Mycorrhizal fungi and the mutualistic niche

Does mycorrhizal symbiosis determine the climate niche for Populus as a bioenergy feedstock?

While microbes have long been viewed as agents of disease, recent explorations of the microbiome have led biologists to recognize that beneficial microbes play an equally vital role in maintaining the health of plants and animals. Perhaps the most ubiquitous form of beneficial interaction in terrestrial ecosystems occurs between fungi and plant roots. These fungus-root, or “mycorrhizal”, symbioses involve the reciprocal exchange of plant sugars for soil nutrients obtained by the fungus, such as nitrogen and phosphorous, which are critical for plant growth. It is known that mycorrhizal associations are widespread, occurring in over 90% of plants, and diverse, with single plants associating with over 100 species of fungi. Despite this, the ecological factors that control the distribution and abundance of mycorrhizal symbioses are still poorly known, making it challenging to predict how mycorrhizal symbioses may change in future climate conditions or how these fungal communities might be manipulated to improve agriculture or forestry.  This research project uses a native North American tree with strong biofuel potential – Populus – to answer fundamental questions about the role of climate, soil environment, and mycorrhizal interactions in determining growth and competition in plant communities.  Populus provides a unique opportunity for ecologically relevant experiments because of its widespread distribution across North America and its natural variability in mycorrhizal association types.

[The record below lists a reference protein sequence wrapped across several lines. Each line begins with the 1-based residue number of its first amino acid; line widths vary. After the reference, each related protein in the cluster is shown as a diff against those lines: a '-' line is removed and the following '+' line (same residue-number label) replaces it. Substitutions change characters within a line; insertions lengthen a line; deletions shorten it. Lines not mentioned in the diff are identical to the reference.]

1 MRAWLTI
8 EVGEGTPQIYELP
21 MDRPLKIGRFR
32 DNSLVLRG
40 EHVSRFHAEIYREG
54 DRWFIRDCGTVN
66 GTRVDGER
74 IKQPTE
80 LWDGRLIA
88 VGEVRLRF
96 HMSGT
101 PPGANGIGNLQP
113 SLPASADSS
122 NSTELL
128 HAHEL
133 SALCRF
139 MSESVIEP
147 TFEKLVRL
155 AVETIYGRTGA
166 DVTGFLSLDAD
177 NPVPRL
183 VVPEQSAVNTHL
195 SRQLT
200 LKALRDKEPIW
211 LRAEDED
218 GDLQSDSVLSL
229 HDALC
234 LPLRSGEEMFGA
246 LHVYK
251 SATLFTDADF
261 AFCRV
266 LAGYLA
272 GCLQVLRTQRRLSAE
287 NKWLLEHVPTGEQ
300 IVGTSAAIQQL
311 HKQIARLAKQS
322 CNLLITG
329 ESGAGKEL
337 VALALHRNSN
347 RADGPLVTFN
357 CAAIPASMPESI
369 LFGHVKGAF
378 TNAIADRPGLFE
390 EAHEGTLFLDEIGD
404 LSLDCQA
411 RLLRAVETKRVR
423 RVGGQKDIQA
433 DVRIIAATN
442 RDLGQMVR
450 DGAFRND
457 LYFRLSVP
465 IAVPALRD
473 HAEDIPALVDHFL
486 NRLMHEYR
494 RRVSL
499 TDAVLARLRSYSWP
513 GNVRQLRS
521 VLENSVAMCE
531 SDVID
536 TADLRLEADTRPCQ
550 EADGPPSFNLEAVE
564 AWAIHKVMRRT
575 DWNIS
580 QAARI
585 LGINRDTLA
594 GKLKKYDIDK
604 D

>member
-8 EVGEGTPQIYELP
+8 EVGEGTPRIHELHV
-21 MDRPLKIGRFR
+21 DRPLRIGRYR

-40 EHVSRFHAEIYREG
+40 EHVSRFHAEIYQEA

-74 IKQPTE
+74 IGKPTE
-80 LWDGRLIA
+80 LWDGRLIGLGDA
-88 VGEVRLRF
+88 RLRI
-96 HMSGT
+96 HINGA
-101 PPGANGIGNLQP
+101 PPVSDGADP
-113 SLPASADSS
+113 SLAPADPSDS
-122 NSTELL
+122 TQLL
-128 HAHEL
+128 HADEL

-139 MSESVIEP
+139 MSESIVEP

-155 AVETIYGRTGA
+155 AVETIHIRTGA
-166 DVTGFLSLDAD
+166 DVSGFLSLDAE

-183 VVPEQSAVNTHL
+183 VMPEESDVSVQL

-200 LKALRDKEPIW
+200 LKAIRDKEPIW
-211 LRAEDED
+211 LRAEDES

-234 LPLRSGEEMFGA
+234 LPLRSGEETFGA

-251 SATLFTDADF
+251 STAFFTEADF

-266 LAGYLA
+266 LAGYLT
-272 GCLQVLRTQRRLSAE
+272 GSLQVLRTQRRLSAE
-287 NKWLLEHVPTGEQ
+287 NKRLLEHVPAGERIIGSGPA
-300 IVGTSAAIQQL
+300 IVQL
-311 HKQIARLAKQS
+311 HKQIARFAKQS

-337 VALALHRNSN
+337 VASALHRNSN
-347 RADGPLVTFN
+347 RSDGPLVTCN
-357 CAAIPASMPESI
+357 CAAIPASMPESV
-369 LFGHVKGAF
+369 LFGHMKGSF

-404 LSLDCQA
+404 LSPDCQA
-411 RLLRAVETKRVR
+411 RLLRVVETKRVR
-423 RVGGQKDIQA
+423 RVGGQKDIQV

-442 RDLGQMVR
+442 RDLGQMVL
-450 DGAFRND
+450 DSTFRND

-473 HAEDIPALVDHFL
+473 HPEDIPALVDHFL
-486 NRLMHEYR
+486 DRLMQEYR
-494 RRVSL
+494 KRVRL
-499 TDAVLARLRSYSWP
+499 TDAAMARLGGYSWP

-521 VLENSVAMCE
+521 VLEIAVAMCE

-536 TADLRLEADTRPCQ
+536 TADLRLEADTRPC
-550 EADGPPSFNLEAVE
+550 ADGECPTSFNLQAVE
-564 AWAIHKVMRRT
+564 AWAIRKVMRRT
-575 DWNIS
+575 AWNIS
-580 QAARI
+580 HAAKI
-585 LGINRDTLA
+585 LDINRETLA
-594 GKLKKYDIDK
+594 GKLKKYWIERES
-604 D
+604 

This project is funded by Early Career Award DE-SC0016097 from the Office of Biological and Environmental Research in the DOE Office of Science.